1. I just read through the thread on and it is interesting. I had tried to get a handle on it when the story blew up in the summer but I don't read the papers much and gave up trying to work out what was happening. I understand Flanagan is behind the really foolish proposals to allow illegal immigrants (asylum seekers) to work and for that alone I would be eager to see him go.

    2. Also, wasn't Kenny another casualty as he was supposed to have withheld information or misled people about something or other which became the occasion of his retirement as Taoiseach?

    3. Just to be careful I'll amend 'was supposed to have' to 'I seem to remember it was claimed he had'! I notice that one of two posters there want to believe allegations, the more far-fetched the better.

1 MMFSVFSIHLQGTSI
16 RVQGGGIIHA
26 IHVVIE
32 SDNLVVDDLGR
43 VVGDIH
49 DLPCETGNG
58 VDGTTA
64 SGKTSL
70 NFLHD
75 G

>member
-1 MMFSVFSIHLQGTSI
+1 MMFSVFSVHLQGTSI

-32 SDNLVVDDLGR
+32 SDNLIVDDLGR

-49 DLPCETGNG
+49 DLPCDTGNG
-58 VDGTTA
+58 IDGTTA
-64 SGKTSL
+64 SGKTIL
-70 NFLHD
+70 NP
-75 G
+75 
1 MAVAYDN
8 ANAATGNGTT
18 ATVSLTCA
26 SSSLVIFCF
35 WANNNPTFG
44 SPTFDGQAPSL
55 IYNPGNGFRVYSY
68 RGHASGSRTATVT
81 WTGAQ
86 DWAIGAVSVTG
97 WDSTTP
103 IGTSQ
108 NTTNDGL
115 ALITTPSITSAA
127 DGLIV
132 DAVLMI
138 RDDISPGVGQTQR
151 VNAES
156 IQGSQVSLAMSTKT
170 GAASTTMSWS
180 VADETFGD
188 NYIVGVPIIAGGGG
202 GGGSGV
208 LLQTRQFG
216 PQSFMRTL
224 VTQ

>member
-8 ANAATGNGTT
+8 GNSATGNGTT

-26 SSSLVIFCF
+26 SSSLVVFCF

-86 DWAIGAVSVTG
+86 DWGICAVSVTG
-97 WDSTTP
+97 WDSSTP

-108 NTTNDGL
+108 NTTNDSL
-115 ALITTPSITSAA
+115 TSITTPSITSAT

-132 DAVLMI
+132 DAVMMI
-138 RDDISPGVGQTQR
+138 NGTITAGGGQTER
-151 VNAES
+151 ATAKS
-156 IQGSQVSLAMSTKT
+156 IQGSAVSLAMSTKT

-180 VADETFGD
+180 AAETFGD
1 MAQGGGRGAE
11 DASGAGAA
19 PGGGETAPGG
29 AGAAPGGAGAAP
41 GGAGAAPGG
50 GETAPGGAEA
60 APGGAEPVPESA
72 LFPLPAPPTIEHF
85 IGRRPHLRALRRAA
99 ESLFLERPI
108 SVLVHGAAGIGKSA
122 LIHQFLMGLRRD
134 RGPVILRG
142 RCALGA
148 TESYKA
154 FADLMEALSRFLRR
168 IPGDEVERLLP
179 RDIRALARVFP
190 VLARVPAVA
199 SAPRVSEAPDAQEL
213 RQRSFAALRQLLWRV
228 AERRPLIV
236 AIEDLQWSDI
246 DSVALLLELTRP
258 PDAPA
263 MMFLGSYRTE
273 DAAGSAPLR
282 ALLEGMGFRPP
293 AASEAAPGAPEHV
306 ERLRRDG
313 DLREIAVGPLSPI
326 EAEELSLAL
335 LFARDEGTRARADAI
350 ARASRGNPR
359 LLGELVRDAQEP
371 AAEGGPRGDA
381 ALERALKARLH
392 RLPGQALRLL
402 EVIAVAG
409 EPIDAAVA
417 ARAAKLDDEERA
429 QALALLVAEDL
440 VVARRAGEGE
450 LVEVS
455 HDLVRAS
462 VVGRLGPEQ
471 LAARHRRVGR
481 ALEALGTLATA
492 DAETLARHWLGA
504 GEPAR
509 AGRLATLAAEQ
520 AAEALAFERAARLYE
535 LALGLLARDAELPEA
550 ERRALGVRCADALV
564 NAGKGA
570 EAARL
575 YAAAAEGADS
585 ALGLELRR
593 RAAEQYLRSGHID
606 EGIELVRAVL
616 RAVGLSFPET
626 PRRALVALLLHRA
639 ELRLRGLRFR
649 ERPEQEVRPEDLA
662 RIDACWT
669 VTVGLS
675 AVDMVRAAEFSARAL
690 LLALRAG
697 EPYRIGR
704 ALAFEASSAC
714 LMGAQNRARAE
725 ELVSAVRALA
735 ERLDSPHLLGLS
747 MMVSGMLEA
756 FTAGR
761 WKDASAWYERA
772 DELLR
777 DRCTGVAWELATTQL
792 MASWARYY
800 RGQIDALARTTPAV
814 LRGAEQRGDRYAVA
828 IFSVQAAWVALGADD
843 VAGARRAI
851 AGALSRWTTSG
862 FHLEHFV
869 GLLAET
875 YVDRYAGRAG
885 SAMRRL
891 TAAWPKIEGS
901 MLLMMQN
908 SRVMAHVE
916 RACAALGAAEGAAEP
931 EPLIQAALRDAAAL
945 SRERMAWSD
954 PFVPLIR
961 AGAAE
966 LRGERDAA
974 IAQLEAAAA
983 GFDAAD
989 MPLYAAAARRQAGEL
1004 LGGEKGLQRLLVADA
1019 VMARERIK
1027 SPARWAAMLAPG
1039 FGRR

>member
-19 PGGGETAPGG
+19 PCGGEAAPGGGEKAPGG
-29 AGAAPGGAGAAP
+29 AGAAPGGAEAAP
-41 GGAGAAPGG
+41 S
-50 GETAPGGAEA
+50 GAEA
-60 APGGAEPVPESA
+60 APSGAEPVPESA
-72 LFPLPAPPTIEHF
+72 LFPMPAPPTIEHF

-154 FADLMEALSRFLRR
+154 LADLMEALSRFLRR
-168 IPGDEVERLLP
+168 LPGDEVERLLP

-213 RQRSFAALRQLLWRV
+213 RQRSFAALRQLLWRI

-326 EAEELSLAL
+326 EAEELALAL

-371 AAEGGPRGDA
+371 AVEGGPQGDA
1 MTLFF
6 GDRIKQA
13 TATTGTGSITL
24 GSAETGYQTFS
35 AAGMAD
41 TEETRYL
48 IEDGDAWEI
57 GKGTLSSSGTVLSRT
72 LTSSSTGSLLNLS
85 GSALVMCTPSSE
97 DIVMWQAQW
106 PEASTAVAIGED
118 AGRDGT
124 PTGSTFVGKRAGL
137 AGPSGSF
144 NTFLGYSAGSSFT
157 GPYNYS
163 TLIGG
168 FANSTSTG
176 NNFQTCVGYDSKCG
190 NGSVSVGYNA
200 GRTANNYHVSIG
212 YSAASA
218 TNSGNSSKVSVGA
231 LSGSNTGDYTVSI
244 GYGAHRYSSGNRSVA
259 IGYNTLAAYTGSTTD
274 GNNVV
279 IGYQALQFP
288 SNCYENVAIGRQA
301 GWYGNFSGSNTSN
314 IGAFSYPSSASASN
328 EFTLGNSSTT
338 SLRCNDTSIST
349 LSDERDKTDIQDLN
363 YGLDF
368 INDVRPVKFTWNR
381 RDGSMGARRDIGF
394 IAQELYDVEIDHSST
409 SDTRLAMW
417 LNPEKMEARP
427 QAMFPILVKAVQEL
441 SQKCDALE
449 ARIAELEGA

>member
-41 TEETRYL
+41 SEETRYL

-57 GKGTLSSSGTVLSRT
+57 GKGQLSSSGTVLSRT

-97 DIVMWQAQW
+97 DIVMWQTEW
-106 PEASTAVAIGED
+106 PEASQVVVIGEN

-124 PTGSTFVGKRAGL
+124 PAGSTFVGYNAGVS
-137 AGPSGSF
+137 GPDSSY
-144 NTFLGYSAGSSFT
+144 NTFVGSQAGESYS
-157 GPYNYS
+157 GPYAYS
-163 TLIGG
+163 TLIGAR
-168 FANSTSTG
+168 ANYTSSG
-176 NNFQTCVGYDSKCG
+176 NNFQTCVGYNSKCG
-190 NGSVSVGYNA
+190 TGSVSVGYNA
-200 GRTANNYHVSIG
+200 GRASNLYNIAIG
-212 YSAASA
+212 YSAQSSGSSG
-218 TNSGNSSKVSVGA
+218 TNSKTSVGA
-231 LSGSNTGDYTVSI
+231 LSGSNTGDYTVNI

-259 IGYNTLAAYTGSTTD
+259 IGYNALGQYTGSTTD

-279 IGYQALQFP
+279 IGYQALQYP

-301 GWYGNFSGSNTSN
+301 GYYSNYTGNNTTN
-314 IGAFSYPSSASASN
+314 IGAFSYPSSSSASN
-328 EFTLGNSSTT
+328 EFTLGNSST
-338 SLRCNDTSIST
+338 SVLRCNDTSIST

4. Yes former Taoiseach Enda Kenny was probably an indirect victim of this hysteria. An article in the Irish Independent on 29 November headed "Garda Controversies: The Casualties" has photos and mini summaries of SEVEN "casualties" and they include Enda Kenny. The comment on our former Prime Minister reads:
      Mr Kenny's departure as Taoiseach earlier this year was accelerated over his handling of revelations in February that false allegations of child abuse were made against Garda whistleblower Sergeant Maurice McCabe."